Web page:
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How Climate Change Affects Horses

Updated: Dec 27, 2023

Climate Change. Yup, you read that right. We are talking about climate change in a horse magazine. I know many of you are aware of the issues it presents to life but right now, as horse owners, many of us are just surviving day to day, week to week. We can barely think of what a few months ahead will look like for our horses and life. But we cannot keep ignoring that climate change is making it harder to take care of our horses, even just day to day! And it is only going to get worse. If we do not really dig into understanding how climate change is going to affect horses and the industry, and if we are not going to talk about this, then that is a disservice to our horses and the people who love them. So come and join me for a few quick minutes as we talk about climate change and horses.

Alright, first off a very important point I want you all to understand is there is so much information and research coming out on climate change and how it affects humans and different animals. But there are holes and one of those holes is understanding how climate change is and will affect our horses, other farm animals, and even our smaller companion animals like dogs and cats. As time goes on we will get more research on this but for now, I have pulled together all of my knowledge and firsthand experiences to write this article. Let’s go ahead and talk about climate change in general.

Climate change, as described by the United Nations, refers to long-term shifts in temperatures and weather patterns. These shifts can be natural, due to changes in the sun’s activity or a large volcanic eruption. But…. and this is a big BUT, since the 1800s, human activities, specifically the burning of fossil fuels like coal, oil, and gas, have been the main driver of climate change. (UN 2023)

Burning fossil fuels generates greenhouse gasses that end up acting like a blanket that traps the sun’s heat in the Earth’s atmosphere which causes the Earth’s overall temperature to rise. Those rising temperatures are affecting weather patterns all over the world, causing storms to be more severe and resulting in more flooding. We are also having longer and more intense droughts in some areas of the United States.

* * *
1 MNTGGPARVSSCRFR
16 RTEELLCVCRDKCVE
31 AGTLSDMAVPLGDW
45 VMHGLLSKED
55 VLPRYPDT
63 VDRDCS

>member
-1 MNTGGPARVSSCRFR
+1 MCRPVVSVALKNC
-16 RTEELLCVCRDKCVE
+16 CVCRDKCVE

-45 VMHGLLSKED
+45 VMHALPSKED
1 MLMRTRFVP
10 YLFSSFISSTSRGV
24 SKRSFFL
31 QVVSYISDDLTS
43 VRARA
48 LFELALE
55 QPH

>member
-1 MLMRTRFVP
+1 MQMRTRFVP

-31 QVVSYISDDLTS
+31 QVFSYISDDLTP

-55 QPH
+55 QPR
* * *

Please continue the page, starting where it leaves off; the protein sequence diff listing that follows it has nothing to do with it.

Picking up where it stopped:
Now the main greenhouse gasses driving climate change are carbon dioxide and methane.

Carbon dioxide absorbs energy at a variety of wavelengths between 2,000 and 15,000 nanometers — a range that overlaps with that of infrared energy. As CO2 soaks up infrared energy from the sun, it vibrates and re-emits the infrared energy back in all directions. About half of that energy goes out into space, and about half of it returns to Earth as heat, contributing to the ‘greenhouse effect’ or the warming of the atmosphere.

Methane is even more effective at trapping heat while it is in the atmosphere. Over the first two decades after methane is released, it is more than 80 times more potent than carbon dioxide in terms of warming. It traps more heat in the atmosphere per molecule than carbon dioxide does. And it is responsible for more than 25 percent of the global warming we are experiencing today. (UN 2023)

Now I have given you a very simplified explanation of climate change but a good base to start with. But do read up more on climate change to get a deeper understanding. Now let’s look at how horses have handled climate change events in history thousands of years ago!

About 50,000 years ago when Earth last experienced a global warming episode, which was natural and not man-made, many species went extinct including some horse species! The Przewalski, domestic horses, donkeys, and Onagers survived this period by migrating towards the North Pole.

Now don’t freak out! I am not saying pack your horses and move to the North Pole! I am just giving you some background to understand that horses are hardy and can survive some pretty crazy stuff! But we do need to understand their limits and how their behaviors change during these periods and help them out! And I am sure many of you have already seen some of these changes in your own horses during these extreme and unusual weather patterns!